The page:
Anti-Parliamentarism and Council Communism

By United Workers Party ()

An unsigned piece in the October 1935 (volume 1, issue 12) edition of International Council Correspondence, the journal of the United Workers Party, of which Paul Mattick, Sr., was a leading member.

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For many years the left communist groups have been referred to as the Anti-Parliamentarians because they were opposed to parliamentary participation and parliamentary activity. They are still designated by that name and even refer to themselves as the Anti-parliamentary movement. During the reformist era of capitalism this was correct as it differentiated them from the parliamentary socialists in the labor movement. The controversy between these two sections raged about the question as to which was most effective in getting reforms – legislative action in parliaments or direct action and strikes on the economic field. The struggle between the opposing ideas and tactics dates back to the first international, and even before.

During the upswing period of capitalism, when it was expanding and developing, it was possible to grant concessions to the working-class because of the increase in productivity and the resulting increase in profits. These reforms, however, were seldom granted without much struggle. There were victories and defeats in both wings of the movement and the economic and political organizations grew and developed with capitalism. The controversy as to which was most effective of these activities continued.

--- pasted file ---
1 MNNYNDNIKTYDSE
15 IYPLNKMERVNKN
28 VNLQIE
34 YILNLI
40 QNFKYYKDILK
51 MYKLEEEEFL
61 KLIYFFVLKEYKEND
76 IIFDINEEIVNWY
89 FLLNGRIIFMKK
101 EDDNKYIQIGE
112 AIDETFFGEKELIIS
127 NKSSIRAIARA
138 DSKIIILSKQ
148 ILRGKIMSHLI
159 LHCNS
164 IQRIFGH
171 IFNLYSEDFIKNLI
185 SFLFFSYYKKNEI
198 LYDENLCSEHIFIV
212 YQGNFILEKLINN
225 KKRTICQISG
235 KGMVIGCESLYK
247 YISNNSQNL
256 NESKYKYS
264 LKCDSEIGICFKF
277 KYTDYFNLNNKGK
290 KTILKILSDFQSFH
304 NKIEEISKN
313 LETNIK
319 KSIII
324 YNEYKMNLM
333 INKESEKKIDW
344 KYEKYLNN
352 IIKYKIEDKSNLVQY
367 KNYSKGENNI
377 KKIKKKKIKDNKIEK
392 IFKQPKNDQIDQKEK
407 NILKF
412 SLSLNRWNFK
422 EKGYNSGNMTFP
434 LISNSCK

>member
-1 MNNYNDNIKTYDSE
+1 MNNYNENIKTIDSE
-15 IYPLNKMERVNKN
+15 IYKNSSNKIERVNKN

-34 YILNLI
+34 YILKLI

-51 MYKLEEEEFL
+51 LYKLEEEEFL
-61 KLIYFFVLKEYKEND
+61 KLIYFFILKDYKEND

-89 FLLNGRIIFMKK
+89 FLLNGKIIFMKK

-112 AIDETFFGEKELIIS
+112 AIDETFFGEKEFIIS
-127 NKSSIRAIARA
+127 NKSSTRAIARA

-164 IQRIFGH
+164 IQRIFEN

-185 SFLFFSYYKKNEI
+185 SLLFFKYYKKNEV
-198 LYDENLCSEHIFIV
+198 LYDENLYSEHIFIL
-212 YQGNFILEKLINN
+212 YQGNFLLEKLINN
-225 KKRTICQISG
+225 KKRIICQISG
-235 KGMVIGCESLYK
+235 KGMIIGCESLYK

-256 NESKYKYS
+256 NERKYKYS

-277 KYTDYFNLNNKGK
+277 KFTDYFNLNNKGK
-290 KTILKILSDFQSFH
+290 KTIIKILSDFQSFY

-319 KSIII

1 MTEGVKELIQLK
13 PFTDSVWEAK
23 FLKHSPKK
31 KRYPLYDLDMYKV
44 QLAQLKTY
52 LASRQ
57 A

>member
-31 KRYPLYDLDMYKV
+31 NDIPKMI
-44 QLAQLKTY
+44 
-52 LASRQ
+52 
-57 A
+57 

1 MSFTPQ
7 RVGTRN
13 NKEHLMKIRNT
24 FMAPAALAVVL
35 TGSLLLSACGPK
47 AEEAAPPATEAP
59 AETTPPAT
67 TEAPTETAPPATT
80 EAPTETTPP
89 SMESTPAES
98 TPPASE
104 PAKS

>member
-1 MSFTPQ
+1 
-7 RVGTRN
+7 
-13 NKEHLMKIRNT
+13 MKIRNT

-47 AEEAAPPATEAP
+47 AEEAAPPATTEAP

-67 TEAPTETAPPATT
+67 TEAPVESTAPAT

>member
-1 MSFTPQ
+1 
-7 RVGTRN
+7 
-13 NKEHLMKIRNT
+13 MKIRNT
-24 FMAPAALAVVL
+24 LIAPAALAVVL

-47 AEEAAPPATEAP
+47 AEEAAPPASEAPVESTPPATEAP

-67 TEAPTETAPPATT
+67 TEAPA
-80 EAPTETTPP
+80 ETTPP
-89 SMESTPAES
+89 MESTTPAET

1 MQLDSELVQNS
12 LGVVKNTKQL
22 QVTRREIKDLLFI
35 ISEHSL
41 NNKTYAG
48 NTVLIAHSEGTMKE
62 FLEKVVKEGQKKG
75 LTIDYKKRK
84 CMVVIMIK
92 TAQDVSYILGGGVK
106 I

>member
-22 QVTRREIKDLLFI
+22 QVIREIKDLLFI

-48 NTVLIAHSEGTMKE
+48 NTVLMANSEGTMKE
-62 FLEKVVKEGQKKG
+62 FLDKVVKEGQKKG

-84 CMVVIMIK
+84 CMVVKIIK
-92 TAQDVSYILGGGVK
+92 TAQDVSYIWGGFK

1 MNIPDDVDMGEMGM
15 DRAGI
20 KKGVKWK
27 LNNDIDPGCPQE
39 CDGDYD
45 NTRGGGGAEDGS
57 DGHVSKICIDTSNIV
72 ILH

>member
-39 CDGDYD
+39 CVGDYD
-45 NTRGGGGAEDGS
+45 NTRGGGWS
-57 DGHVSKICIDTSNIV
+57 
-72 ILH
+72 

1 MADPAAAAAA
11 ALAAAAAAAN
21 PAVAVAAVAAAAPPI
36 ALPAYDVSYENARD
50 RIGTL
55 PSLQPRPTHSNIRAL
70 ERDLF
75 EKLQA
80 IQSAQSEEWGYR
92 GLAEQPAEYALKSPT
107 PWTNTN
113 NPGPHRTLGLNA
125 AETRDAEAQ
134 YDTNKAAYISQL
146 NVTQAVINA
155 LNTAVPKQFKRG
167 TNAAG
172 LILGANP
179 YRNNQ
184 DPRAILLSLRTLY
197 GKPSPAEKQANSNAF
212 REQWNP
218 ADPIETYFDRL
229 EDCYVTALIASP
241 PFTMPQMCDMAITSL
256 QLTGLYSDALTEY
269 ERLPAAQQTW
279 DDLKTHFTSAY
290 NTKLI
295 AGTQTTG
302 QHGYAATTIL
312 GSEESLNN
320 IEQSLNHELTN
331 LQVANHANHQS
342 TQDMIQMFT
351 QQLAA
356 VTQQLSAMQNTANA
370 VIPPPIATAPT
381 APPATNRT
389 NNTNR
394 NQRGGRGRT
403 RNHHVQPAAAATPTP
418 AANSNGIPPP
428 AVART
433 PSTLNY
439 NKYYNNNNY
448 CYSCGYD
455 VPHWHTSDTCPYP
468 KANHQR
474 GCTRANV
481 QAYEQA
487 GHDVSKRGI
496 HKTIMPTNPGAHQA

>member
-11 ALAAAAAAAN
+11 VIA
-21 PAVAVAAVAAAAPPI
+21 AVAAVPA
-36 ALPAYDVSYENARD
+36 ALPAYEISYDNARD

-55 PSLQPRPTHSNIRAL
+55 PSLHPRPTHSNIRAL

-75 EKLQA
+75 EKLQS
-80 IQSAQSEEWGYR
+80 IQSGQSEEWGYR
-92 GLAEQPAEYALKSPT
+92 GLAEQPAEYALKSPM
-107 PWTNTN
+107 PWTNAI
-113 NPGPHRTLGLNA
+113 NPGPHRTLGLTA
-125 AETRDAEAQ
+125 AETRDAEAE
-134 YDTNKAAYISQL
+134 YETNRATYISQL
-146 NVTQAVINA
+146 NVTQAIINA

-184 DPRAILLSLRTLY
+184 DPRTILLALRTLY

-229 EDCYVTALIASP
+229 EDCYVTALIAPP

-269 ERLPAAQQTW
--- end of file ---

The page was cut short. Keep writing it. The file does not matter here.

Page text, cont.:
The present period of capitalist decline, however, is one in which generally no concessions are possible for the working class. Further, we have definitely left the era of democracy, the era of free competition. This democracy which served the conflicting interests of small capitalists during the developing stage of capitalism, is no longer compatible. Monopoly capitalism in a period of permanent crisis, where the short waves of upswing and prosperity are the exception and where capitalist crisis is the general rule, finds dictatorship and organized terror the only means to insure it a tranquil proletariat. Democracy, parliamentarism and the parliamentary organizations become obsolete and in fact cannot be tolerated. Where parliamentarism still remains, it only indicates that the general world crisis has not attained sufficient depth. The unquestionable tendency throughout the capitalist world is toward fascism and the dictatorship of the monopoly capitalist class.

This development also renders the controversy of the parliamentarians in the movement with the left communist groups obsolete as well. The name anti-parliamentary therefore is historically outworn and should be discard. In its place the better title, council communism should be adopted as its designates as a name the major principle difference between the old and the new labor movement. This difference on the role that the organization plays in the class-struggle and in the proletarian revolution is of increasing importance, while the question of parliamentary activity is of decreasing secondary importance throughout the world movement.

The name Council Communism has been adopted by some groups and is used extensively in our literature. It should be used by all left communist groups who adhere to the international council communist movement. This new movement growing up in the new historical period in which we live, holds that the proletarian revolution is a class question and it devotes its efforts to aiding the working class to carry through its historical revolutionary role, a task in which the old labor movement failed.

In contra-distinction to the old party form of organization, universally common to the parliamentary politicians in the old labor movement, the new labor movement holds that the soviets, the workers’ councils are the real fighting organizations of the working class.